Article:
God taught me many lessons during the years my kids played baseball. After all, I lived at the ball park from the first game in spring until the end of summer. In turn, both of my children learned lessons too. Living with a chronic condition didn’t stop them from pursuing what they wanted in life. No matter what, they could always try something new. Together, they played sports of all kinds. Somehow, they found a way. First and foremost, they were kids who happened to live with……….whatever.
If your child lives with a chronic condition, do whatever it takes to make their dreams come true. Ask for help, pray to God and wish upon a star. If you believe in their dreams, they will too.
Jayson Gosselin–Age 6 First Year of Little League
Justin-Age 7, First Year Jayson-Age 9
Early last evening the sky began to open. Dry snow began to sprinkle down from heaven above. It fell loose and landed randomly. White powder reminded me of the sugar I used to watch my grandmother shake from a round sifter she kept in a metal kitchen drawer. It was made of silver wire with a wooden handle painted in red.
My grandmother shook the ‘snow’ over stencils in the shape of a half-moon or triple sets of stars placed on top of a chocolate cake or brownies made from scratch. Nearby, in her white porcelain sink floated used mixing bowls in colors of yellow, green and pink.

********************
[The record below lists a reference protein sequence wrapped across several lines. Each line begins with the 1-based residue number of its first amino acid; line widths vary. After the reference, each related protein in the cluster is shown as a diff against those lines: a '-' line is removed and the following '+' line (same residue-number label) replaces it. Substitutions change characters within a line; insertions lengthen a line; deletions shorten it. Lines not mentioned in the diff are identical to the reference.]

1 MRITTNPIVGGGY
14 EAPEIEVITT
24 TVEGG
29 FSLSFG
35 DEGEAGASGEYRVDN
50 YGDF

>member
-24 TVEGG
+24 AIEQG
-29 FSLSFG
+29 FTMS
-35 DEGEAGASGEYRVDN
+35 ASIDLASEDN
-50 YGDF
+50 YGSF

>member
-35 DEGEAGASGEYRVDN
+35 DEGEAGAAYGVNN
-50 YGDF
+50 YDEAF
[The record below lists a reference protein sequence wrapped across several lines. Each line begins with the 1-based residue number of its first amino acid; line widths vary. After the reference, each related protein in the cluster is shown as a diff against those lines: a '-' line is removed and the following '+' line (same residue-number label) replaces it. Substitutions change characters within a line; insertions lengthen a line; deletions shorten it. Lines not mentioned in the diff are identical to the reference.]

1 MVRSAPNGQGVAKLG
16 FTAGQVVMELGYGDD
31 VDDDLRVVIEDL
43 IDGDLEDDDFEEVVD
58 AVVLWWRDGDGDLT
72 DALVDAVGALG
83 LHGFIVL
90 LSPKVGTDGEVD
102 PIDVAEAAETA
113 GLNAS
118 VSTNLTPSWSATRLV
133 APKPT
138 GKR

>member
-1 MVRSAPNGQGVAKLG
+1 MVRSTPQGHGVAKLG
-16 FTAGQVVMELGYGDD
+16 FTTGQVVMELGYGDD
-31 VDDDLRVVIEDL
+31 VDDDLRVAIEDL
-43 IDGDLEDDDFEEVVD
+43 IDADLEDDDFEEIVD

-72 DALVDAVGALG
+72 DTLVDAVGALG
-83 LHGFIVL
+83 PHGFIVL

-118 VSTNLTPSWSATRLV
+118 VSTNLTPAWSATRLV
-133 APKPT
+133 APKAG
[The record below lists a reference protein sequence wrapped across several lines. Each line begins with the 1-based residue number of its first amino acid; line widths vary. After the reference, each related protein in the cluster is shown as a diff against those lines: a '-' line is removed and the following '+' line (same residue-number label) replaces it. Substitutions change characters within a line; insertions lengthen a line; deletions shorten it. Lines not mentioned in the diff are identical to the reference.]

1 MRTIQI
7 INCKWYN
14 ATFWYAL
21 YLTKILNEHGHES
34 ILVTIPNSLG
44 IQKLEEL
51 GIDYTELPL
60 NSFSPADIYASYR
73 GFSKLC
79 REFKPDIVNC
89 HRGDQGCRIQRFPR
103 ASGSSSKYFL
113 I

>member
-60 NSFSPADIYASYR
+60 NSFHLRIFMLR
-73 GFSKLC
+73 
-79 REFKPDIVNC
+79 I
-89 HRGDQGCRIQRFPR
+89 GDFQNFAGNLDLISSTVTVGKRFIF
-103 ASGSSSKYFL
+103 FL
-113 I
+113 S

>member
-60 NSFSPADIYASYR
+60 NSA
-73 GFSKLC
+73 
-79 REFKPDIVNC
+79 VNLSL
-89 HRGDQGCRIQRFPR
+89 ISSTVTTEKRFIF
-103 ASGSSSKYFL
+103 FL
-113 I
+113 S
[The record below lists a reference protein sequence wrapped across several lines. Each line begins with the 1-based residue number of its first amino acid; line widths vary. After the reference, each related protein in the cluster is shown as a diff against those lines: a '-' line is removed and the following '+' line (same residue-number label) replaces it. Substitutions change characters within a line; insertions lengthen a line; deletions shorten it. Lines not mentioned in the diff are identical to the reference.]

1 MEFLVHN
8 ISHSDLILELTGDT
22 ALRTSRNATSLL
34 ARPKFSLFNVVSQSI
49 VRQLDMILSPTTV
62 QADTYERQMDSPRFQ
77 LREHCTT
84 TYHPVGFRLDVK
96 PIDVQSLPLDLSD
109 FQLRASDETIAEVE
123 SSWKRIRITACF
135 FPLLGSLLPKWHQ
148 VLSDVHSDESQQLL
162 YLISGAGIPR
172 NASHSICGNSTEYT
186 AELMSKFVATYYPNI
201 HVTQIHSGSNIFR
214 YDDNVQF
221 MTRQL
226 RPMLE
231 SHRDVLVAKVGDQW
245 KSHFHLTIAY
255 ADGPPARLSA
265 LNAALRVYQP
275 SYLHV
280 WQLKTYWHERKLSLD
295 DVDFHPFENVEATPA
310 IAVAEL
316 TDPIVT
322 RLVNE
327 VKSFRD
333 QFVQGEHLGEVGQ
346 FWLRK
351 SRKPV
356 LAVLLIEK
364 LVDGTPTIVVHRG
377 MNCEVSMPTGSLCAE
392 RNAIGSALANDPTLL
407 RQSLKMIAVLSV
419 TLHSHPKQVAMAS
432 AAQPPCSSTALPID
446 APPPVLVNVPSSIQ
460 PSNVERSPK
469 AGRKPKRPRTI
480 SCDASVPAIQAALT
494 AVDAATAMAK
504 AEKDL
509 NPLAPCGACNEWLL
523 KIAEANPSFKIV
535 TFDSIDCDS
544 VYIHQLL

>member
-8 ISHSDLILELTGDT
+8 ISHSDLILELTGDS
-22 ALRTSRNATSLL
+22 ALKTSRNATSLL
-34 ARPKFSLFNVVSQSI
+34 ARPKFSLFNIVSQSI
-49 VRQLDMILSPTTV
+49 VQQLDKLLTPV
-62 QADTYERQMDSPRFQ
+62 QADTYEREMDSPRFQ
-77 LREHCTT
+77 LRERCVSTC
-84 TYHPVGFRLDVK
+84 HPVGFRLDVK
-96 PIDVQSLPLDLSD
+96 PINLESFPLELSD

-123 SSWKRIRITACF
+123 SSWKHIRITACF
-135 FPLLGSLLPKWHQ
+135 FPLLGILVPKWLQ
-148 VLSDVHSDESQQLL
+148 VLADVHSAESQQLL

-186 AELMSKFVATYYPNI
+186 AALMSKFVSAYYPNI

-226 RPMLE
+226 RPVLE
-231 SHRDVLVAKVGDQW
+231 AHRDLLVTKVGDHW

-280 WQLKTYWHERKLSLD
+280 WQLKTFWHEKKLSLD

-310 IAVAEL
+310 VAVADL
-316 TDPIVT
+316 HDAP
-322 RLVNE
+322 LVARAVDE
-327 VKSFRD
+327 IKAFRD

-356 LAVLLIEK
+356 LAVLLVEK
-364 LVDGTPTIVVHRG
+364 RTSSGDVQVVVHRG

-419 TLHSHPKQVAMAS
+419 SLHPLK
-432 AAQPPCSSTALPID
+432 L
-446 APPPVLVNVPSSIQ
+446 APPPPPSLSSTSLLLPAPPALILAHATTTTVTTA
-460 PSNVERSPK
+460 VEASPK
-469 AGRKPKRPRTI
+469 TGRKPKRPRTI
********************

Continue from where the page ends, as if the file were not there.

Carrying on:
Yesterday, I’ll admit to feeling a little blue when the snow began to spill. After all, it is nearly the end of March. It seems as though God has put a temporary lid on our usual box of seasons here. The spring that sprung only days ago is once again hidden underground. For now….
Enchanting patterns fell to resting places atop the very tips of landscaped bushes surrounding my home. Like miniature stars. Still, I took them to be a sign of spring. They were clusters that looked like, Queen Anne’s Lace. The same flowers seen in fields of whispering wheat or near the sides of bicycle roads. When I was a child they grew wild behind my grandmother’s green garage. If snow hadn’t showered yesterday, I wouldn’t be thinking of my grandmother’s kitchen stencils or chocolate cake today.
Warm memories bursting forth through cold tufts of snow. Spring has sprung after all.
God’s way to let me know…..
Sometimes I forget how lucky I am. Maybe I just take it for granted. Yes, my grown children live with chronic conditions. No, I do not know what tomorrow may bring. As a mother, I will forever remember the days of yesterday, when technology and medicine was far behind what it is today. Life was a blink away from a door that scared me so. Instead, I slammed it shut so I would never know.
From the day my children were diagnosed, I remember saying to them, “Be thankful for what you have, it could always be much worse.” My boys were only three and six, back then. Before I knew it, they grew from toddlers into teens, morphing into young men. A dozen words that could have been a fortune cookie message ended up leaving a billboard imprint on their lives.